18d Curved roof timbers, we her, forming a cross (4)
A homophone for a relatively uncommon six-letter word for curved timbers which, when deployed in pairs, support the roof of a particular type of house that should on no account be confused with the sort having an A as their third letter rather than a U.
19d Tea-time treat? It has middle of chocolate (double) coating on (4)
The wordplay here tells us that the solution (‘It’) involves two instances (‘double’) of the central character in (‘middle of’) the word ‘chocolate’ surrounding (‘coating’) that two-letter piece of commercial jargon meaning ‘on’ or ‘concerning’ familiar to all cruciverbalists.
24d Scottish institutes, after time belonging to that lot (6)
The five-letter word that follows the usual abbreviation for ‘time’ (‘after time’) is not an unfamiliar Scottish word that has the meaning of ‘institutes’ but rather a familiar word that is indicated by a meaning of ‘institutes’ known only to the Scots – this is a trick that Azed comes up with every so often, but I know from experience that crossword editors don’t like it (though I can’t see why, as it seems perfectly legitimate).
29d What may occupy base? Not much turns up (4)
A reversal (‘turns up’) of a (1,3) phrase meaning ‘not much’ or ‘very little’. It is left to the reader to take a view on the legitimacy of the definition.
(definitions are underlined)
What is surprising about AZED’s puzzles is the variance in difficulty between the clues, so that often you think something is going to be more complicated than it actually is. 1d) is an absolute stinker of a clue, whereas 2d) is a write-in.
I don’t agree with your interpretation of 12a where I think the definition is “arts degree” and this is obtained by transferring an “L” (for “lot”) into a 3-letter word for a very loose definition of “computer’s memory” (or at least a very small part of it!). The graphics terminal you have referenced is a piece of hardware, such that in order for that definition to work it would have to read “TransferS a lot…” or more appropriately “TransferRED” (past tense). Either way the clueing strikes me as somewhat suspect.
13a) is the one baffling me and is making me realise that I have to update my Chambers from my 1988 edition! I have a solution that means “to sip” but which is not indicated as being “poetic”, and which contains a 3-letter word for prohibition but the surrounding “drunk” does not work, unless it is an abbreviation for “little”? Can you advise please?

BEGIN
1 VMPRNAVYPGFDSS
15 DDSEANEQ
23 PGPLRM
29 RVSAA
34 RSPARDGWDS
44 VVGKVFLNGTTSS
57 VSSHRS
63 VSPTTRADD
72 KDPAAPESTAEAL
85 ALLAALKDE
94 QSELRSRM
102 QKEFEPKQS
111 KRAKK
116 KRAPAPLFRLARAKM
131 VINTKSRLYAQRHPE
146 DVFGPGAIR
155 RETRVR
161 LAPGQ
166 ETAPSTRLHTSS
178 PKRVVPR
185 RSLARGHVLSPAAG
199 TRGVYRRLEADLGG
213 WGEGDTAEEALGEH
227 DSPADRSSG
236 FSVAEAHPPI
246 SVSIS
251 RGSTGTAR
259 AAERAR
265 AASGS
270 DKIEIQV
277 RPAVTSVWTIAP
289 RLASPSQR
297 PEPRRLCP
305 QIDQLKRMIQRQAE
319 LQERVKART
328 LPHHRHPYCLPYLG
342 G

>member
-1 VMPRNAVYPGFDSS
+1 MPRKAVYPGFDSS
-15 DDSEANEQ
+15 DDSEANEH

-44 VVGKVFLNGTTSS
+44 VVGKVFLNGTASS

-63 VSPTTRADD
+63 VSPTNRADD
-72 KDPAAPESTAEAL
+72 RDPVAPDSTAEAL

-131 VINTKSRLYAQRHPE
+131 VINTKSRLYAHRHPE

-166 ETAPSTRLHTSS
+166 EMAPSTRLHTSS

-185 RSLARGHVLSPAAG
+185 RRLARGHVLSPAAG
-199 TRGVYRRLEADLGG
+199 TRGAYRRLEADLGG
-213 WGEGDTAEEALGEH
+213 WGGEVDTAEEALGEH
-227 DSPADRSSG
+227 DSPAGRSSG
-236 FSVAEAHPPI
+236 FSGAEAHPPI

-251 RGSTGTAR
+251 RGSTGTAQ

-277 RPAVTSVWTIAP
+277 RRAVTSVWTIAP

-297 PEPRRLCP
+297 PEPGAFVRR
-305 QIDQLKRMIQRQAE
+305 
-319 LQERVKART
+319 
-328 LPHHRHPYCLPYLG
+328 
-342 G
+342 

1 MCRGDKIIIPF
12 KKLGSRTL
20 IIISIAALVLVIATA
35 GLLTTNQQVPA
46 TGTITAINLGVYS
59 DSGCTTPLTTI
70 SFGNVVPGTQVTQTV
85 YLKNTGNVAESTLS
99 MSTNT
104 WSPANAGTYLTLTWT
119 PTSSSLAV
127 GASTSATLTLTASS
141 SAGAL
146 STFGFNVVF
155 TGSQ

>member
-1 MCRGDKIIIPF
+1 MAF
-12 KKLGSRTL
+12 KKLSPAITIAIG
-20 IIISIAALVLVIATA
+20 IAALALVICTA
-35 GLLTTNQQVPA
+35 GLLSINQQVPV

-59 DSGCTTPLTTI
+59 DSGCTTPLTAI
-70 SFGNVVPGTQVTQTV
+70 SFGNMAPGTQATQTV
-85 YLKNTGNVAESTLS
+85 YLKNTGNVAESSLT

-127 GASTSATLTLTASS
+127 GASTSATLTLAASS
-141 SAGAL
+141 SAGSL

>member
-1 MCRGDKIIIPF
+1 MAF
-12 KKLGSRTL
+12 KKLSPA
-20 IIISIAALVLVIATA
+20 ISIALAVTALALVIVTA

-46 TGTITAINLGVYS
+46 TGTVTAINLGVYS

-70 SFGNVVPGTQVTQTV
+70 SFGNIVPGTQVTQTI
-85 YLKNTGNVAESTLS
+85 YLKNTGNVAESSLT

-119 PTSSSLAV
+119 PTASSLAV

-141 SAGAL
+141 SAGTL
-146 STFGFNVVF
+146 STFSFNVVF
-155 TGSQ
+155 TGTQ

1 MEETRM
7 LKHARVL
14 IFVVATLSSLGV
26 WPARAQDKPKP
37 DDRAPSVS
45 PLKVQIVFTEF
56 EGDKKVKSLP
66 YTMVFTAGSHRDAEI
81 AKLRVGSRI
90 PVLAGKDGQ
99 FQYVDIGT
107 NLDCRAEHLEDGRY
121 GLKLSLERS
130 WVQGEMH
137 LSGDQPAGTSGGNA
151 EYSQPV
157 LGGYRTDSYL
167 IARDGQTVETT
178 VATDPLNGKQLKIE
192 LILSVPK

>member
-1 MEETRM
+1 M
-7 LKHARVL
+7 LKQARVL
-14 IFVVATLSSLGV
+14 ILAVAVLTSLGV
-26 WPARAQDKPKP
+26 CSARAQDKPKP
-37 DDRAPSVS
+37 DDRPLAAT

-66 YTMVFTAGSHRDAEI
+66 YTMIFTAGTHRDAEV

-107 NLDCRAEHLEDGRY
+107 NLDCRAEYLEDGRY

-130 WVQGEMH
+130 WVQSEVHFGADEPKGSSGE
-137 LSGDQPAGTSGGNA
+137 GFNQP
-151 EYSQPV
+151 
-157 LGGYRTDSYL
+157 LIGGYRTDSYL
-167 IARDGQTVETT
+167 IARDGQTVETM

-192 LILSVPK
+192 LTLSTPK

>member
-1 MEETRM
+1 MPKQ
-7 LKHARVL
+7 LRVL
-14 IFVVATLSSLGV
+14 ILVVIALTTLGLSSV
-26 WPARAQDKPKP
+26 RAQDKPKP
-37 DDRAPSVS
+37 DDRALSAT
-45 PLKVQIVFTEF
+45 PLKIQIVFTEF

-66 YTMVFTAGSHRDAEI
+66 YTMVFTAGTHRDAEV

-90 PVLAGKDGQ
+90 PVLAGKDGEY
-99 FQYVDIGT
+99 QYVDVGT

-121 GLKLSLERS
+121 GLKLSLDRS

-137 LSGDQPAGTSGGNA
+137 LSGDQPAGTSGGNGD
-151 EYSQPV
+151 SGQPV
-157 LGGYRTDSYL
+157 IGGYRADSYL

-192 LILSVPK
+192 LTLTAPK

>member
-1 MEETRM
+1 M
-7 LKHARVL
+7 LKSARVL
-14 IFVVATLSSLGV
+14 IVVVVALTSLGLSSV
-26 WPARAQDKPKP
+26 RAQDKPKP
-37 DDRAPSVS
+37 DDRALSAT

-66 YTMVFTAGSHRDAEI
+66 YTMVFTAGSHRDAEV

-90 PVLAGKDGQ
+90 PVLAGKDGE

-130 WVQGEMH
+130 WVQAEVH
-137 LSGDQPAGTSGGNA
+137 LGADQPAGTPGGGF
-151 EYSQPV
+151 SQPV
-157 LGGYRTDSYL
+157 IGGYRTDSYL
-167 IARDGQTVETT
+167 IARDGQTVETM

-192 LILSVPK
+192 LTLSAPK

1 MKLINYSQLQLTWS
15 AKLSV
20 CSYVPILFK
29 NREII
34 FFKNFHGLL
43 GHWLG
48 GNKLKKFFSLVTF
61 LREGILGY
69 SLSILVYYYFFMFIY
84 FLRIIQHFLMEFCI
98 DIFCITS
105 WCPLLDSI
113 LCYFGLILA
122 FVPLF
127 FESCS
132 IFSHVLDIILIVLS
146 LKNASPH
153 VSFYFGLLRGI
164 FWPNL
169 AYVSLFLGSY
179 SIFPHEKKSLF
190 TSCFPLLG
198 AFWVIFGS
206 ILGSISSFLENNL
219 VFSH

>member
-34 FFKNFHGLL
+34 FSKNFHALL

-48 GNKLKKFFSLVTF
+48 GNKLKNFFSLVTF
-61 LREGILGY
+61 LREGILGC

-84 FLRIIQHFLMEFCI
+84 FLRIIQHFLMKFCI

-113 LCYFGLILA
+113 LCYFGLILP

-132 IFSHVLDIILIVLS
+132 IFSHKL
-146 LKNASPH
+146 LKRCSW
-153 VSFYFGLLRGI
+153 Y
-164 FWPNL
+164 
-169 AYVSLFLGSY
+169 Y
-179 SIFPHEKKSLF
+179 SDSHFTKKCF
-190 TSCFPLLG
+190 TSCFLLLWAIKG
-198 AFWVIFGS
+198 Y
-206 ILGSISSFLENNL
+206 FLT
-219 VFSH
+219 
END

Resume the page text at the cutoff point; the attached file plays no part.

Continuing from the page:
I’d say that the point about varying chewiness of clues is true of almost all barred puzzles, since setters usually offer solvers a few easy clues to help them to get started. I would agree, though, that the number of difficulty ‘notches’ between Azed’s simplest clues and his trickiest ones is higher than for most, if not all, other puzzles, not least because his toughest clues are often, like 1d here, somewhat unconventional.
I perhaps should have made my remarks about 12a a little clearer. The wordplay is, as you suggest, ‘arts degree’ (technically it isn’t a second definition because as an abbreviation it would have to have been ‘called out’ as such in the instructions). The definition is “Transfer a lot in computer’s memory”, and the meaning that Chambers gives for the word is “to transfer a large array of bits between different locations in a computer’s memory”, so Azed’s definition is very accurate (but it may not be in your edition!). I’d not come across the word before, and I was therefore interested in its derivation – I think the question of whether the device or the verb came first may be somewhat chickeny/eggish. I’ll update the notes to clarify.
I’ve looked in the oldest edition of Chambers that I own, and the solution (shown as ‘archaic or poetic’) for 13a is there, but it is under the headword ???ATION. The wordplay involves a three-letter word meaning ‘drunk’, which is hidden in Chambers under the headword ??GHT (I think you’ve got the right word given your remark about ‘little’), containing a three-letter word for a prohibition (which I suspect you have also correctly identified). Hope that’s helpful.
I’m not sure of the wordplay in 20a. It appears to want a 3-letter word for ‘nurse’ included in rearranged letters of ‘grinder’, but I can’t make that work.
The answer is only 9 letters, so it’s the two-letter abbreviation for a nurse with a specific sort of registration (now I believe known as a Level Two nurse) which needs to go inside the anagram.
Hope that helps.
That was a typo, I meant a 2-letter word! I could only think of RN, I hadn’t realised the alternative. Thanks for the explanation.
Like you, after 40-some years in IT I had never heard of 12a, but I think the clue is fair. In the early 80s I was tasked with setting up the first PC in the Manchester office of a well-known firm of accountants. One time I found the senior tax partner in my office. He wanted to know how to remove the actual disc from a 5 1/4 inch floppy. believing it needed to be unsheathed like an LP!
A belated Happy New Year to all. J.
I’ve no problem with the clue either, Azed’s definition being more than adequate given the definition in Chambers.
Yes, amazing how many bits of tech have come and gone over the intervening years – a good proportion of the population won’t remember floppy discs at all, let alone the truly ‘floppy’ sort. We knew what a gigabyte was in those days, but only by reputation.